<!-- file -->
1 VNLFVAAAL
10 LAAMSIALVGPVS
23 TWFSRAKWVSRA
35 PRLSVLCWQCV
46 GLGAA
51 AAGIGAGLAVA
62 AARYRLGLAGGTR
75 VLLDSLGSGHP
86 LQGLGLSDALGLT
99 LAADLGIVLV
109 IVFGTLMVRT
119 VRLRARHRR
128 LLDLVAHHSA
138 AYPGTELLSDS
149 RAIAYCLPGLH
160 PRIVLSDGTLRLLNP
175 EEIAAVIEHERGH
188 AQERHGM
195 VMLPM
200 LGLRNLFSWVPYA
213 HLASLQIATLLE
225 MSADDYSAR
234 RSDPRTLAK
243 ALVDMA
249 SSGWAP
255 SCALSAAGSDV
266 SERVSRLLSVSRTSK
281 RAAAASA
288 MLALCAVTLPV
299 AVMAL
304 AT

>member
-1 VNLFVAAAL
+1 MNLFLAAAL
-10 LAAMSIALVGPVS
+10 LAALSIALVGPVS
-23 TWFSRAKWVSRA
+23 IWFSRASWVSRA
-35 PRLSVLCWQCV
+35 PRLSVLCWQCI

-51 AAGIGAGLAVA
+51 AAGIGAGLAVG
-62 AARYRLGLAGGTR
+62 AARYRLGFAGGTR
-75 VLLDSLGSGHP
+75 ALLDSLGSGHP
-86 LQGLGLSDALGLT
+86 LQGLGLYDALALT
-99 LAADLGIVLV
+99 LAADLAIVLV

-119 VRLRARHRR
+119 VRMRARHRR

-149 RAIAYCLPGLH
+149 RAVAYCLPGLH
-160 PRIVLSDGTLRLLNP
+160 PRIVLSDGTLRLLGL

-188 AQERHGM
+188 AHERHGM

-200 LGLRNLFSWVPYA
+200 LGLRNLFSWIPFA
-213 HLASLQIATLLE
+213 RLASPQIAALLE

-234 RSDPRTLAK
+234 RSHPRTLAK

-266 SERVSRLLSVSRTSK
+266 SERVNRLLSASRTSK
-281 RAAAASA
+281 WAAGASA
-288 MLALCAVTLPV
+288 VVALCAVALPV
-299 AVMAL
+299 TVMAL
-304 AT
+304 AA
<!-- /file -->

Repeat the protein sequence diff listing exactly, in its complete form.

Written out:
1 VNLFVAAAL
10 LAAMSIALVGPVS
23 TWFSRAKWVSRA
35 PRLSVLCWQCV
46 GLGAA
51 AAGIGAGLAVA
62 AARYRLGLAGGTR
75 VLLDSLGSGHP
86 LQGLGLSDALGLT
99 LAADLGIVLV
109 IVFGTLMVRT
119 VRLRARHRR
128 LLDLVAHHSA
138 AYPGTELLSDS
149 RAIAYCLPGLH
160 PRIVLSDGTLRLLNP
175 EEIAAVIEHERGH
188 AQERHGM
195 VMLPM
200 LGLRNLFSWVPYA
213 HLASLQIATLLE
225 MSADDYSAR
234 RSDPRTLAK
243 ALVDMA
249 SSGWAP
255 SCALSAAGSDV
266 SERVSRLLSVSRTSK
281 RAAAASA
288 MLALCAVTLPV
299 AVMAL
304 AT

>member
-1 VNLFVAAAL
+1 MNLFLAAAL
-10 LAAMSIALVGPVS
+10 LAALSIALVGPVS
-23 TWFSRAKWVSRA
+23 IWFSRASWVSRA
-35 PRLSVLCWQCV
+35 PRLSVLCWQCI

-51 AAGIGAGLAVA
+51 AAGIGAGLAVG
-62 AARYRLGLAGGTR
+62 AARYRLGFAGGTR
-75 VLLDSLGSGHP
+75 ALLDSLGSGHP
-86 LQGLGLSDALGLT
+86 LQGLGLYDALALT
-99 LAADLGIVLV
+99 LAADLAIVLV

-119 VRLRARHRR
+119 VRMRARHRR

-149 RAIAYCLPGLH
+149 RAVAYCLPGLH
-160 PRIVLSDGTLRLLNP
+160 PRIVLSDGTLRLLGL

-188 AQERHGM
+188 AHERHGM

-200 LGLRNLFSWVPYA
+200 LGLRNLFSWIPFA
-213 HLASLQIATLLE
+213 RLASPQIAALLE

-234 RSDPRTLAK
+234 RSHPRTLAK

-266 SERVSRLLSVSRTSK
+266 SERVNRLLSASRTSK
-281 RAAAASA
+281 WAAGASA
-288 MLALCAVTLPV
+288 VVALCAVALPV
-299 AVMAL
+299 TVMAL
-304 AT
+304 AA